Imaging: Wow! When I first listened to these IEM's, I was mostly impressed by how they image. Everything is tight and coherent, instruments are placed not only left and right, top and bottom, back and front; but also top, bottom, left and right corners (here, there and everywhere). The voices of the singer are generally in front of you (when the recording has been done right), but will be slightly shifted right or left depending on where the microphone was placed in relation to the scene (for live recordings); the Shure's seem to precisely transmit what the gear has recorded... if that means anything. It's impressive for an IEM, better than some flagship headphones out there which is sort of embarrassing.  5 / 5

 

Speed: They may not be as fast as the AKG, but most people won't even notice it because these are also very very fast. It's not electrostat level, but it does fare better than most flagship dynamic headphones and non TOTL planars in my opinion (don't get mad at me, it's nothing but the cold hard truth). ~4.7 / 5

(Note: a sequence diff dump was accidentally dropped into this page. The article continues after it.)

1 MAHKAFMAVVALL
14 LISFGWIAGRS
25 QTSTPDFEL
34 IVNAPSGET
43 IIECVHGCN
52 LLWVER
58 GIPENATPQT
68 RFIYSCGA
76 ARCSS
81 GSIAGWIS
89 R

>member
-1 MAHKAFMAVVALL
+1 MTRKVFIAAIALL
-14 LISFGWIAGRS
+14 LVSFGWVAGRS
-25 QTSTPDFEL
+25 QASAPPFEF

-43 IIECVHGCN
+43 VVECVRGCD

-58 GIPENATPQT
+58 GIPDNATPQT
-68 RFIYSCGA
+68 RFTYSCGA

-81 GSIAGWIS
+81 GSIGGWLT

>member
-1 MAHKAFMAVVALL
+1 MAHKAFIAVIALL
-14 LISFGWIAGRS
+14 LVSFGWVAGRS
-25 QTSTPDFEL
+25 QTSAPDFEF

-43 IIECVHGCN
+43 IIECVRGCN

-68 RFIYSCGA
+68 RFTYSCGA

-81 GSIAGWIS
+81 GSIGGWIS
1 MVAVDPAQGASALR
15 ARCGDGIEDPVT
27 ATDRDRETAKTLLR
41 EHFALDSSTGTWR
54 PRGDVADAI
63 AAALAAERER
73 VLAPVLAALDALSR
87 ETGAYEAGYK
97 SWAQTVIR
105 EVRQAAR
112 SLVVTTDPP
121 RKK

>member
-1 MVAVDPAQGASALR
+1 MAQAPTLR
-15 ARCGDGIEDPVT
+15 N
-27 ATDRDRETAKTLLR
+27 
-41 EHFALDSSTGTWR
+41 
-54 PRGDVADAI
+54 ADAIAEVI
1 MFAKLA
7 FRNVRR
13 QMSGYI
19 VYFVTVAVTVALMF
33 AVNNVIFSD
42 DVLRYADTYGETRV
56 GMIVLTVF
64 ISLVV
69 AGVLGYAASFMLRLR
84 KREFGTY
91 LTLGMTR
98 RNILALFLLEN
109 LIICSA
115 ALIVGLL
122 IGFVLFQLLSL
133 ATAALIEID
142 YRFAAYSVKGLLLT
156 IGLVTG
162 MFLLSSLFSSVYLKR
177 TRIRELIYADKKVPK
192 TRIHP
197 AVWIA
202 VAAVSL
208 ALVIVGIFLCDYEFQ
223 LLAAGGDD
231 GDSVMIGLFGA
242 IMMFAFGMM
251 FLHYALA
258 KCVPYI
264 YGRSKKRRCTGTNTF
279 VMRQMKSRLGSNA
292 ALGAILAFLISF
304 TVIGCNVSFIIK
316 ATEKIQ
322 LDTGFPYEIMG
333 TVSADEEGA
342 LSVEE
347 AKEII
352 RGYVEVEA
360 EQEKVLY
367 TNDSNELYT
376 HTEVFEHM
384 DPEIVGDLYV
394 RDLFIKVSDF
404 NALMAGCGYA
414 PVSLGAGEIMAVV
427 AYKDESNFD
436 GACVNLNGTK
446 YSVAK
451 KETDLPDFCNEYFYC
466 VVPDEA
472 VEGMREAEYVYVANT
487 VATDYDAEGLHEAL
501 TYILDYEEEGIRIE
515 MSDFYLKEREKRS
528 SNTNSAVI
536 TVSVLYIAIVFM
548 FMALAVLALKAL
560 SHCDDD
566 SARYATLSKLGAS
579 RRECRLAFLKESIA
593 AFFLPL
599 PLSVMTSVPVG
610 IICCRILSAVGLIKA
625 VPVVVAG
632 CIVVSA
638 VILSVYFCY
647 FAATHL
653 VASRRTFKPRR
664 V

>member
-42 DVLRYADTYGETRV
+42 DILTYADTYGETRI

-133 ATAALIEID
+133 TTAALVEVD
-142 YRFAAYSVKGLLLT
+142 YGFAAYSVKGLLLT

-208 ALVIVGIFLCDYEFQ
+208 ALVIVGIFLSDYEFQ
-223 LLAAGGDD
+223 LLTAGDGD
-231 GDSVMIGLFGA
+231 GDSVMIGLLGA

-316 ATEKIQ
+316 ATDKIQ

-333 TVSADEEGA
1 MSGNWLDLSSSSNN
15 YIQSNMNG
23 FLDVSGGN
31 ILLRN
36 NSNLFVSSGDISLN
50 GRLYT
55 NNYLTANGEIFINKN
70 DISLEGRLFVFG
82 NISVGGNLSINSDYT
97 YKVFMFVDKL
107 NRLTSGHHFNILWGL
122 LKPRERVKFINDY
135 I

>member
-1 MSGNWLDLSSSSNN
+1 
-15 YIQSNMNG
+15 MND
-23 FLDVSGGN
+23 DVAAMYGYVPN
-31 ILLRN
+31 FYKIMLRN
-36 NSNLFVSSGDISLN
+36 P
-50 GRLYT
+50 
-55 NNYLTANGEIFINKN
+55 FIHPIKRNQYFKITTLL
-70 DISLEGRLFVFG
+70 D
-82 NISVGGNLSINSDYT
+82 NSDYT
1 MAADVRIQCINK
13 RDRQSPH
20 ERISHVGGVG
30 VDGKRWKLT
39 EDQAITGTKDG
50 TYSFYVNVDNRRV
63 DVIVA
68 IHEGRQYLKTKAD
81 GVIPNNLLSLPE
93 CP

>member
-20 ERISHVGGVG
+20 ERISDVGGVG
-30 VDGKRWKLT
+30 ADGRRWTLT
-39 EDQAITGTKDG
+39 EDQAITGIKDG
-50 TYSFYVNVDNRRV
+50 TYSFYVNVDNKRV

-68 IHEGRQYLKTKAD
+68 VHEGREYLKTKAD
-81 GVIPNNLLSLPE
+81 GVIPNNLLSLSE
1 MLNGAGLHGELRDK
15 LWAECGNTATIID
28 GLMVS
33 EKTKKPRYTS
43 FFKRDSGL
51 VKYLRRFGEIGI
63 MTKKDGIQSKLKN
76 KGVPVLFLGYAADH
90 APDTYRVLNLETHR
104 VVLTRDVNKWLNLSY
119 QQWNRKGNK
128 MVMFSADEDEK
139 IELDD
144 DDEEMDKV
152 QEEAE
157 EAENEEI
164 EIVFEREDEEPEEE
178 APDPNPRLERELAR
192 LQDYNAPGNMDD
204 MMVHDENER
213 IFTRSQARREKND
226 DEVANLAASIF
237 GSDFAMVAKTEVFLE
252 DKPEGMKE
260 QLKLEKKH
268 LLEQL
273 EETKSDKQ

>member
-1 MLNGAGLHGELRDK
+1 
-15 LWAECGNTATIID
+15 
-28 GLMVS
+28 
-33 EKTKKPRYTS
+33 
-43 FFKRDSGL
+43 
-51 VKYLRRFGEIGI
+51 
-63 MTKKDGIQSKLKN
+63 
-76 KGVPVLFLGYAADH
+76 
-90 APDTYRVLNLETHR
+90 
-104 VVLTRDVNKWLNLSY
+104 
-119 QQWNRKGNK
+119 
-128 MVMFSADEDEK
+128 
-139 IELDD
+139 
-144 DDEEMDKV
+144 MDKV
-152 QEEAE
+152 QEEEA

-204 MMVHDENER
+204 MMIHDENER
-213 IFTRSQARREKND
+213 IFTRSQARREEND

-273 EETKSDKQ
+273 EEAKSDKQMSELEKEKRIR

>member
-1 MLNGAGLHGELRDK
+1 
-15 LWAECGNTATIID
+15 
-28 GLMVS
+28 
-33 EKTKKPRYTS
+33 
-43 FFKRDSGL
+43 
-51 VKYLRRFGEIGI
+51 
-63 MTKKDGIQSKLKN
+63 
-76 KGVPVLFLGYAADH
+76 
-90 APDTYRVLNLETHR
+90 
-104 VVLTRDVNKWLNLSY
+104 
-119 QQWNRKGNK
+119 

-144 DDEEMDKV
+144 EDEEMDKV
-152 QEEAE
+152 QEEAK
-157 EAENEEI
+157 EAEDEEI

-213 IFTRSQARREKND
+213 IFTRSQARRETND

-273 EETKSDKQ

Dynamics: I believe the overall dynamic range of the SE846 is slightly smaller than that of the AKG due to the super high frequencies being cut out; however, the SE846 drives with authority. The macrodynamics are more coherent than the AKG, where the same piano crescendo mentioned with the AKG will be spit out by the drivers using everything they've got and more. Any sudden time signature changes and complex passages in music are transitioned smoothly and with great coherency. Microdynamics are also fantastic, but not quite on the level of the K3003's. You will hear some very subtle nuances and textures like the decay of an archet's out of tune harmonies from an awkward strike on a cello's strings, or the sounds of a brush on a snare drum with different pressure being applied; but you won't hear the slight change of tone in the chirp of crickets in an ambient recordings like the AKG's do (yes, I'm serious). 4.3 / 5